As a movie, Ouija is as silly and flimsy as your average store-bought Ouija board.
In Ouija, young Laine Morris (Olivia Cooke) finds herself rocked by tragedy when she loses her best friend Debbie (Shelley Henning). Unable to accept the circumstances of Debbie’s death, Laine begins investigating for an answer, and soon discovers a mysterious old Ouija game board amongst Debbie’s possessions.
Remembering the game she and Debbie used to play as kids, Laine ropes her friend Isabelle (Bianca A. Santos), sister Sarah (Ana Coto), boyfriend Trevor (Daren Kagasoff) and Debbie’s boyfriend Pete (Douglas Smith) into a Ouija séance, in hopes of making contact with Debbie’s spirit. However, as can happen when dealing with the dead, things quickly go awry, and Laine and Co. soon find that the doorway they’ve opened has let a malevolent spirit loose – one that’s coming for each and every one of them.
The latest in the trend of board games movies, Ouija is something that one might call “high-concept” only in irony – because like Battleship before it, this film proves to be anything but. A ridiculous premise, stilted and cheesy script, wooden acting, and cheap, clichéd scares throughout; as a movie, Ouija is as silly and flimsy as your average store-bought Ouija board.
Director/co-writer Stiles White and his longtime writing partner Juliet Snowden have penned quite a few lackluster genre flicks (Knowing, The Possession, Boogeyman) and this film is pretty much on par with their other work. We get a sloppy premise; unclear mythos; heaps of bad dialogue (often hilariously so); poor logic and more focus on dumb scare tactics and twists than on any kind of actual character or thematic development. In short: the script is a major fail.
Visually, White manages to craft some nicely tense and spooky sequences – but rarely knows how to complete them in an effective manner. Great tracking sequences end in the most tired and worn out bait-and-switch jump scares (oh, it’s just your friend behind the door!) – and great build ups often fizzle out with no pay off at all. It’s like getting a joke with no punchline: frustrating – or even worse, boring.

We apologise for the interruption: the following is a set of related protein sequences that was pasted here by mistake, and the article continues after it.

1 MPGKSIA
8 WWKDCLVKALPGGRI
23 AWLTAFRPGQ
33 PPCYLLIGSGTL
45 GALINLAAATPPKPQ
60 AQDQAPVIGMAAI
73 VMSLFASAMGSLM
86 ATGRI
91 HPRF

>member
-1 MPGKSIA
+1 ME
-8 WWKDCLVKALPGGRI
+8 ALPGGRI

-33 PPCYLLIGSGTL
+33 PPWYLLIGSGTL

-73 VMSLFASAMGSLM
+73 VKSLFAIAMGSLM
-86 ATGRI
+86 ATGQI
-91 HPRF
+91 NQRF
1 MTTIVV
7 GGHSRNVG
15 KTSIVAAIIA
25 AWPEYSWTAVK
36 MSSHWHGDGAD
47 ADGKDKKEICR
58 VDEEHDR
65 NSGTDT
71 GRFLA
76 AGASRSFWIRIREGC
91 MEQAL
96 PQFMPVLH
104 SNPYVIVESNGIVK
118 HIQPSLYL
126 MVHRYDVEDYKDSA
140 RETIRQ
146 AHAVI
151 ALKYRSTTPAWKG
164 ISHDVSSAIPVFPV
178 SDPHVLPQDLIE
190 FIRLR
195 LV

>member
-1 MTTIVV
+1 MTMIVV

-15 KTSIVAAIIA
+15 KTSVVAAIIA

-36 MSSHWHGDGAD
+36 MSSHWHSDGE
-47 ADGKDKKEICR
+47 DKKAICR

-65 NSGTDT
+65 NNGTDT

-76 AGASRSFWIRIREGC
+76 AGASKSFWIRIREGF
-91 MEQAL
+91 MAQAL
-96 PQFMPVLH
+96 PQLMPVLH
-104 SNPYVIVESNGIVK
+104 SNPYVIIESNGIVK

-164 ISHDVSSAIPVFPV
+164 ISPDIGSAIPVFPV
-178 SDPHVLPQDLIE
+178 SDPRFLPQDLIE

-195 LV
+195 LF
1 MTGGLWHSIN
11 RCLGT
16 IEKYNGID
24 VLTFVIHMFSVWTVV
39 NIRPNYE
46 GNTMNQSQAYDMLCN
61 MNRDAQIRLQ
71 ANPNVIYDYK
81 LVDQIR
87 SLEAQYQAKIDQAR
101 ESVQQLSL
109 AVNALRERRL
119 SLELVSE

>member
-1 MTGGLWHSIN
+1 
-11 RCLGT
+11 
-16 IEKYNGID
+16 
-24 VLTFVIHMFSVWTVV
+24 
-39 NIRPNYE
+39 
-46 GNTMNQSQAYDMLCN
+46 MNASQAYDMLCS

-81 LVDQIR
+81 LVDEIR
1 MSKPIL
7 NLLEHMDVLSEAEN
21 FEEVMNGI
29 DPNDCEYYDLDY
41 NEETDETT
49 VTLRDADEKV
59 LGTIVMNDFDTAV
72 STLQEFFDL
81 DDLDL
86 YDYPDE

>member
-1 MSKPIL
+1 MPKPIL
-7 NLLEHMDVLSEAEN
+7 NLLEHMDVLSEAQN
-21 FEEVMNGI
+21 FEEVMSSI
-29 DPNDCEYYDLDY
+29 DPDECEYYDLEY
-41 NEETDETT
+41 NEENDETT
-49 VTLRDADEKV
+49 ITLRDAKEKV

On the positive side, White does manage to create a pretty good spooky atmosphere and makes more good use out of a haunted house setting than many other films in the sub-genre. Ouija is at its best when it goes full ghost on us, using the creative freedom of the supernatural to pull off some inspired frights. Unfortunately, like the ghostly spirits of the story, the film itself is forever chained to the need to push the Ouija board product to the forefront. You could almost make a drinking game out of how many instances where normal (and already imperfect) filmmaking logic is derailed by a promotional obligation. And yet, with some better planning and execution of sequences (and a much better editor), White could conceivably grow into being a solid director.
The actors caught in the middle of the mess do what they can with this hollow product – but ultimately that hollowness shows through. TV vets like Cooke (Bates Motel), Smith (Big Love), Kagasoff (Secret Life of the American Teenager) and Henning (Teen Wolf) have all proven themselves when handed better material – but those accomplishments don’t show when they are forced to recite dialogue even they seem to know is ridiculous. Only relative newcomer Ana Coto (DisCONNECTED) has the fire to make her punk rebel sister character worth keeping an eye on; the rest of the principal cast are basically a generic assembly of horror movie teen victims.
Ouija does get a shot in the arm from actress Lin Shaye (There’s Something About Mary, Insidious), who shows up late in the second act for a fun bit part that actually restores some of the movie’s wasted potential. (Until out comes that stupid board again…) Another horror hat-tip is made by including Paranormal Activity 2‘s superstitious housekeeper in the mix – actress Vivis Colombetti – but this film makes almost no use of her, other than sticking her with some of the worst dialogue the script can muster (and in this case, that’s saying something).
Film fans wondered from the start what a Ouija Board movie could possibly be about – and judging from the final product (keyword), it seems the filmmakers never really figured out a good answer to that question either. Board game or toy movies can be inspired twists on familiar products (see: Clue, The Lego Movie), but Ouija is definitely not one of those cases. Maybe when given the chance to tell an actual cinematic story – rather than pushing product – better things will come from Stiles White.
Ouija is now in theaters. It is 89 minutes long and is Rated PG-13 for disturbing violent content, frightening horror images, and thematic material.